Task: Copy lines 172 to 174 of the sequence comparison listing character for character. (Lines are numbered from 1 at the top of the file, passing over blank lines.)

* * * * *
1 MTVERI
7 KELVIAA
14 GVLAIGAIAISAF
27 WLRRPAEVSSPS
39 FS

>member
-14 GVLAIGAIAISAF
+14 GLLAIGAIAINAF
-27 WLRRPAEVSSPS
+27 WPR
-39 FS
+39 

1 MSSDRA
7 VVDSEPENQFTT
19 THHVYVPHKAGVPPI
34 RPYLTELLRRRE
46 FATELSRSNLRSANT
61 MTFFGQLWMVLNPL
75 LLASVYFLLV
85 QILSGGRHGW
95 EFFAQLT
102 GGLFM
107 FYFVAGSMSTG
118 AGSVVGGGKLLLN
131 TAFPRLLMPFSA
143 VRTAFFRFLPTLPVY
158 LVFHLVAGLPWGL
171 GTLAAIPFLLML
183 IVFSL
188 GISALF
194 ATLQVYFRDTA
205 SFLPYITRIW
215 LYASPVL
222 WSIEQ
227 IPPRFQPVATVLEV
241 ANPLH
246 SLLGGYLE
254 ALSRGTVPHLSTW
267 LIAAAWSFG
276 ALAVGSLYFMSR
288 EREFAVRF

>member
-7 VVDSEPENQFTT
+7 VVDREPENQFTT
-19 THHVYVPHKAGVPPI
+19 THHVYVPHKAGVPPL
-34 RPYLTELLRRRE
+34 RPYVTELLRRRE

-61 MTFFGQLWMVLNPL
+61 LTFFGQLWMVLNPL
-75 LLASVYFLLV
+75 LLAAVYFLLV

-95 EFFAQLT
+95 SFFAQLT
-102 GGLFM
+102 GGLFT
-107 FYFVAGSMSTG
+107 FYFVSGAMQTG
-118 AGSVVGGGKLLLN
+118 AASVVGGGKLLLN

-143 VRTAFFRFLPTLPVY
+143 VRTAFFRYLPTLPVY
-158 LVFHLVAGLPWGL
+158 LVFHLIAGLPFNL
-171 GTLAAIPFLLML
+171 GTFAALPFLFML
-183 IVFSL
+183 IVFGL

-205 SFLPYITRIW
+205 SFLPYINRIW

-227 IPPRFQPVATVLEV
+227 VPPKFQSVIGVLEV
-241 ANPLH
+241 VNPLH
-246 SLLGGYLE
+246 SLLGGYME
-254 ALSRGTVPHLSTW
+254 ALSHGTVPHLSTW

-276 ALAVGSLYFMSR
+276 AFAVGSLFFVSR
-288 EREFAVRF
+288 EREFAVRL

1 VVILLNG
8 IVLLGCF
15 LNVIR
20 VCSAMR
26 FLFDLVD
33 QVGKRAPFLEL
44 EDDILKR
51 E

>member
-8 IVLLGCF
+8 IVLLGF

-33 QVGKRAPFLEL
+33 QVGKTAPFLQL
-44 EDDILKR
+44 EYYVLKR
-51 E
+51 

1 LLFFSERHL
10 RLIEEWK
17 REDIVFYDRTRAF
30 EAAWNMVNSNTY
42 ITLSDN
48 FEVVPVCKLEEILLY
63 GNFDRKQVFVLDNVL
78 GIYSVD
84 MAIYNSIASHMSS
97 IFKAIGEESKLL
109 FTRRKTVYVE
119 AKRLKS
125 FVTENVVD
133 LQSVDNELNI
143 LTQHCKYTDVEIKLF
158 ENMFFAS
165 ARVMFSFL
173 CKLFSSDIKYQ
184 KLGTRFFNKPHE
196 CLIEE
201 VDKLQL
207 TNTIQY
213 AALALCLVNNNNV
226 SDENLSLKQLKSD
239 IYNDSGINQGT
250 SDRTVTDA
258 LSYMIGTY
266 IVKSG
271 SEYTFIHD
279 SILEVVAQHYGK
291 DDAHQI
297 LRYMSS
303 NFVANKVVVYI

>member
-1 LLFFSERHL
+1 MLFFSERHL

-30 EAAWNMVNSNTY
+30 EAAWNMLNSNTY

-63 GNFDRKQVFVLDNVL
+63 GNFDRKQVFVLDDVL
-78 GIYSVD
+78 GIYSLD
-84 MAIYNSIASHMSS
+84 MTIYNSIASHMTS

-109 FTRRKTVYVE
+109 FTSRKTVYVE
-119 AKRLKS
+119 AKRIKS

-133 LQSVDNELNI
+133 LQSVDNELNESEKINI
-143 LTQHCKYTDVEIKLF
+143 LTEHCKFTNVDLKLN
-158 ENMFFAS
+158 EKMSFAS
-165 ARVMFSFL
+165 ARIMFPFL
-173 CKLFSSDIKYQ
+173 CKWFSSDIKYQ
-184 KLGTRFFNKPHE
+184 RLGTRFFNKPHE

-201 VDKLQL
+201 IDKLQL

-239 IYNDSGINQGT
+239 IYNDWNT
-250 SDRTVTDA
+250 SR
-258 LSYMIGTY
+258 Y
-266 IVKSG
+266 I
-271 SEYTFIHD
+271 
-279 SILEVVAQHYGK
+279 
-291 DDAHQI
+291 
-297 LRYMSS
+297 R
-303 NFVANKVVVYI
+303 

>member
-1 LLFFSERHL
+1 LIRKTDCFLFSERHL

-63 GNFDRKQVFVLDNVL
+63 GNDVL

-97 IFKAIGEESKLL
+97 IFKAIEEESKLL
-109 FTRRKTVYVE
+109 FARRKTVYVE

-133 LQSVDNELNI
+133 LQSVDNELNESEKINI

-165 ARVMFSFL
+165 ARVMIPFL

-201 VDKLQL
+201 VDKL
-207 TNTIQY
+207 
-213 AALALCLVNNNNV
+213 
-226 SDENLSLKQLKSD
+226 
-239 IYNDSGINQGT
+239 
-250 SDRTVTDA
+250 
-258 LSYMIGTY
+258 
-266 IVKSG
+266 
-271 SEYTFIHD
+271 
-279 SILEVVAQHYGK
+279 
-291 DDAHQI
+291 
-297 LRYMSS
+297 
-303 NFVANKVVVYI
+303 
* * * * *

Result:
-279 SILEVVAQHYGK
+279 
-291 DDAHQI